‘Why didn’t you go when I told you, before we left the house?’ The question is aimed at a small, short-trousered boy, moving angrily down the pavement. Nanny, hair wild in the October wind, drives the huge Silver Cross pram with her right hand and drags the little boy along the pavement with the left. Baby has abandoned Nee-Noo, his felt elephant, and is grizzling under the yellow blanket. They had gone to the park. None of the other nannies had been there. It was too cold, but the children’s mother insisted they go for a walk every morning before their elevenses. Mother believed in fresh air and exercise, though she herself preferred to stay home, sucking Park Drives and talking for hours and hours on the phone like it doesn’t cost anything and playing patience.
‘I told you to go, didn’t I?’ Nanny struggles onward, crab-fashion, each arm extended, one pushing, the other pulling. ‘Didn’t I?’
‘I didn’t want to go when you said. ’
Nanny is dressed in the ugly navy cape she hates. Her shoes are black tasselled loafers that should only be worn by grannies. Makeup is not permitted. Skirts below the knee. And as for the daddy. Wandering hands.
The boy already has the assurance of one who appears to know that Nanny is just a paid employee. Three pounds ten a week plus board and can be treated as such.
‘I need to go now. ’ The boy’s consonants are clear and clipped. He comes from stock that believes that giving orders requires plainness of speech.
‘Can’t you just hold it?’ demands Nanny. The first leaves of autumn blow past the three of them. ‘Just for five little minutes?’
The boy considers for a second, then answers simply, ‘No. ’
‘Show me what a strong boy you are. ’
‘I am a strong boy but I need to wee-wee,’ he says in a voice too deep for one his age.
Nanny wishes she was better at this. She is young and inexperienced. She took the job to escape life in the English provinces. Imagining Carnaby Street, she got St John’s Wood and a small, spoilt boy who wears a blazer, woollen shorts and garters on his socks, and a father who wants to grasp her bum when the boy’s mother is not looking. Homesick and lonely, the seventeen-year-old’s only pleasure is her nights listening to Radio Luxembourg. The radio tells her there are more people like her somewhere in England and that stops her from going mad. Last night the disc jockey played ‘Fire’ by The Crazy World of Arthur Brown and she wished her world was crazy like that, that the whole world would burst into flames.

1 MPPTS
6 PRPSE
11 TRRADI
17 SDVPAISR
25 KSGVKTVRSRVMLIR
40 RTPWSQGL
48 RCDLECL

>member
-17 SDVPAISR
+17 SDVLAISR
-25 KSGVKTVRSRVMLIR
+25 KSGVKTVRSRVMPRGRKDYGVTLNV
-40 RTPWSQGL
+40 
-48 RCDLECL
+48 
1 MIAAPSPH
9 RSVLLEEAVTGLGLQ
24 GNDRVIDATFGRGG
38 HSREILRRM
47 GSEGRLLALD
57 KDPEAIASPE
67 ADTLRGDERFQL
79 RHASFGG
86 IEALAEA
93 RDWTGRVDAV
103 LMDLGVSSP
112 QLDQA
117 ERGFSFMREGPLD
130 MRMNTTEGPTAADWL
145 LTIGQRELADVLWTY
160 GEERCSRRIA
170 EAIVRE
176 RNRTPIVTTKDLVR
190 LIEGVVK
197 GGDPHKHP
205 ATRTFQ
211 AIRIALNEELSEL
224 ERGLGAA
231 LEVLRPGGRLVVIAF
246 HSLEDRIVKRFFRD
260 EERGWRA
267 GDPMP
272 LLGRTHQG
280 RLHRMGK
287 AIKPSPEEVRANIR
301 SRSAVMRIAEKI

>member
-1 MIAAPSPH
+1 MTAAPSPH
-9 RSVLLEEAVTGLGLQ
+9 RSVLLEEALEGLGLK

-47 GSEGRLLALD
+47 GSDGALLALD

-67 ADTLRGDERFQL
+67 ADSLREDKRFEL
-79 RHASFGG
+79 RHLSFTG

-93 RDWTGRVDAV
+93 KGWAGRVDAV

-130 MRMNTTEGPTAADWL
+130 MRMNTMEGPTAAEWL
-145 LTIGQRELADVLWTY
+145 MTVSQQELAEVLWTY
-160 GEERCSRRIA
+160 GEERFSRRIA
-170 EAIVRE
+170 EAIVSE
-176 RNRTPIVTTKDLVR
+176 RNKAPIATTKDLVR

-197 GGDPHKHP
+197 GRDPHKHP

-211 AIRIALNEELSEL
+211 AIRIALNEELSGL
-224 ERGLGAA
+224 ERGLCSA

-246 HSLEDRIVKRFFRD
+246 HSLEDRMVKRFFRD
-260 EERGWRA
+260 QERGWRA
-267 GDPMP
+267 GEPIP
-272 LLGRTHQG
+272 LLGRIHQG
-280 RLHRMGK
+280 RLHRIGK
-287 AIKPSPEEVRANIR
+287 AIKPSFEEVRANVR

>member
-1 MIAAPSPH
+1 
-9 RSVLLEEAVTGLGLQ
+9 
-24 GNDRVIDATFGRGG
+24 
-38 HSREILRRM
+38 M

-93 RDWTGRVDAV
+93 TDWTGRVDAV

They give her Sundays off, and what’s the point of that? Nothing happens on Sundays. She went down Kensington on her last day off just to look at all the clothes in the dark windows of the shops. She couldn’t have afforded any of what they sold anyway. She daydreams that David Bailey is going to spot her, dress her up in beautiful clothes to take her photograph and make her famous, but no one’s going to notice her looking like a middle-aged witch.
London just means she’s more aware of everything that’s happening out of her reach.
‘What are you singing? It sounds horrid. Stop singing. ’
Had she been singing? It was probably that Arthur Brown song going round in her head. She decides to try to ignore the boy, pushing onward up the pavement. She notices, under her yellow cotton blanket, Baby beginning to cry. It is almost feeding time.
‘You were singing your pop music. Pop music is a horrid noise. ’ He parrots his mother.
In the Soviet Union, they say, pop music is banned. Brezhnev will send you to Siberia for listening to it. The same in Spain and Greece. Only they just lock you up there. And pull your fingernails out. And you’re not allowed to wear miniskirts either. Mother just bangs on the door when she plays hers and tells her to stop that degenerate swill. If all the teenagers in England got together they could kill everyone over thirty. Everyone old should die. Even her dad. She wouldn’t care. Were those blackberries on the hedge she was dragging the boy past poisonous?